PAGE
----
The International Atomic Energy Agency (IAEA) no longer has access to real-time radiation levels at the Zaporizhzhia Nuclear Power Plant in Ukraine.

Europe's largest nuclear plant is now controlled by Russian forces, who have disconnected fixed-line Internet and some mobile services around the site, making monitoring impossible.

Zaporizhzhia Nuclear Power Plant NetBlocks.jpg
– NetBlocks

"The disconnection of fixed-line Internet and some mobile service in and around the Zaporizhzhia Nuclear Power Plant in Ukraine is raising concerns over public safety, with radiation levels no longer published and the IAEA unable to monitor," Internet outage monitor NetBlocks said.

The facility is still being run by its normal staff, but they must seek approval from a Russian commander before making any action.

When Russia seized the facility last week, they damaged a walkway between two of the six reactors, and started a fire at a nearby building used for training. Workers shut down some of the reactors and put others into a low power mode.

While the reactors are heavily reinforced, spent fuel rods and power and cooling systems are more exposed. Given the huge risk, communication is vital to maintain safe operations.

"Ukraine’s nuclear regulator informed the IAEA today that it had started having major problems in communicating with staff operating the Zaporizhzhya NPP," IAEA director general Rafael Mariano Grossi said.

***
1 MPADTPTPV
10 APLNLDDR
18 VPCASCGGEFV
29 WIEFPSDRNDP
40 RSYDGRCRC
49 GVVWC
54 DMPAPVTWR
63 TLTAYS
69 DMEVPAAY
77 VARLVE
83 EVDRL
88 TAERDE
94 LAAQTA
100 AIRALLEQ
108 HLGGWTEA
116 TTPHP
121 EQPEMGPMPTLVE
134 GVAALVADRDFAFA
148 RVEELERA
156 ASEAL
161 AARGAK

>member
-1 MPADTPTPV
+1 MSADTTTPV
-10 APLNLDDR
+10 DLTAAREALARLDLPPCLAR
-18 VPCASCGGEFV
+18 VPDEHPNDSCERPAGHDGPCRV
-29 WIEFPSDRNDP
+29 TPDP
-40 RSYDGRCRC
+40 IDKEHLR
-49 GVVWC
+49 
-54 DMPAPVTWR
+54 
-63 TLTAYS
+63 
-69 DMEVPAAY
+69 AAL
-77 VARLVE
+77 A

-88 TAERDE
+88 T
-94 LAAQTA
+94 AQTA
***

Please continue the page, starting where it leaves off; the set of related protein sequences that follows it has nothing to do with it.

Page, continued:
"Less than 24 hours after Ukraine’s regulatory authority said it had been able to maintain communications with Ukraine’s largest nuclear power plant, it today said the phone lines, as well as e-mails and fax, were not functioning anymore. Mobile phone communication was still possible, but with poor quality."

This contravenes one of the IAEA's key rules of nuclear safety and security to ensure “reliable communications with the regulator and others."

Grossi added: “The deteriorating situation regarding vital communications between the regulator and the Zaporizhzhya NPP is also a source of deep concern, especially during an armed conflict that may jeopardize the country’s nuclear facilities at any time."

As of the limited data coming out of the site, radiation levels currently remain normal.

Last week also saw Russian forces take over the Chernobyl nuclear power plant.

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